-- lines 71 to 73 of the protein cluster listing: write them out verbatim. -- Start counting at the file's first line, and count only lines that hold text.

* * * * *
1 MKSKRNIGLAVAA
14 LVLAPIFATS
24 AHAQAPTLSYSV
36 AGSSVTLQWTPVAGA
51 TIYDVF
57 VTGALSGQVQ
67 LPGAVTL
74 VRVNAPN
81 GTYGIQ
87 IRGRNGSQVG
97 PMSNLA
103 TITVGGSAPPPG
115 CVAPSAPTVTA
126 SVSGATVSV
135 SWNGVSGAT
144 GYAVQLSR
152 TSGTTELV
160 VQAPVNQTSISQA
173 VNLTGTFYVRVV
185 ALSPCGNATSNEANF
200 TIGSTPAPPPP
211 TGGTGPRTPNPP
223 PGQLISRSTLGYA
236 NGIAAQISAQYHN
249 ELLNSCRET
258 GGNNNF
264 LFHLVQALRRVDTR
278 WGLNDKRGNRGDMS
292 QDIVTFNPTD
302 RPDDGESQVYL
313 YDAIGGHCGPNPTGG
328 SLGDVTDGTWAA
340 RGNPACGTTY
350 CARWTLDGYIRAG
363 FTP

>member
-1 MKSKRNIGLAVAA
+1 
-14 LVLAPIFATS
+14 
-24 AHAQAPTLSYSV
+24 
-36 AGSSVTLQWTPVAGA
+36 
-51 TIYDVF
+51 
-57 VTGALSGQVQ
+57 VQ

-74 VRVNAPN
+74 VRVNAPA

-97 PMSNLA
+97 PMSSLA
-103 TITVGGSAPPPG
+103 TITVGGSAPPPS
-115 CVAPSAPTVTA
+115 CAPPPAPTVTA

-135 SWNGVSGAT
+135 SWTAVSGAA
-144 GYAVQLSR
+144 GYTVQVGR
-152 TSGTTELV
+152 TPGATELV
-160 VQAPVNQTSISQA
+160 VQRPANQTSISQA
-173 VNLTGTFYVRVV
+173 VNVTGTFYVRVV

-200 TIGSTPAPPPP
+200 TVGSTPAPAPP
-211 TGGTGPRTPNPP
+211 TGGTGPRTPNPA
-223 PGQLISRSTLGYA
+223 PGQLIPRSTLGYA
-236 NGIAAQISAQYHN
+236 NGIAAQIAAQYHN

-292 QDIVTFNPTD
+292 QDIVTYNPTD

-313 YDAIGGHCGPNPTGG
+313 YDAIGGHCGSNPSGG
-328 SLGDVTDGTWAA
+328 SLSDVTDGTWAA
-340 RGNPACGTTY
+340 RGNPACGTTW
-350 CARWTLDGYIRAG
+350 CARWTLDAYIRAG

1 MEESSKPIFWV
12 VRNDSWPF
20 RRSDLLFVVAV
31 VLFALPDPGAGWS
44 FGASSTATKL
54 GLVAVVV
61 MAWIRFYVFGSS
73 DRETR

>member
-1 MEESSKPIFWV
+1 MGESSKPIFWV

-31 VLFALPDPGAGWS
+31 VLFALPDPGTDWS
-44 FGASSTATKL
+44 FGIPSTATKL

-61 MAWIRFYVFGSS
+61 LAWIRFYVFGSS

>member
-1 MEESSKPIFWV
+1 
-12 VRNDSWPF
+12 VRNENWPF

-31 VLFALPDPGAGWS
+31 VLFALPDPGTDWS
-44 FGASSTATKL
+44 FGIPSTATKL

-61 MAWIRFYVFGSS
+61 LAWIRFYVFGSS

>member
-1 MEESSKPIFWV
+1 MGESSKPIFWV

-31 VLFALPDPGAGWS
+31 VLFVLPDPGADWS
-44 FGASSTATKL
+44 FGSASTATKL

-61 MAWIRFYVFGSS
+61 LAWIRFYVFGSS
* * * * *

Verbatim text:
-223 PGQLISRSTLGYA
+223 PGQLIPRSTLGYA
-236 NGIAAQISAQYHN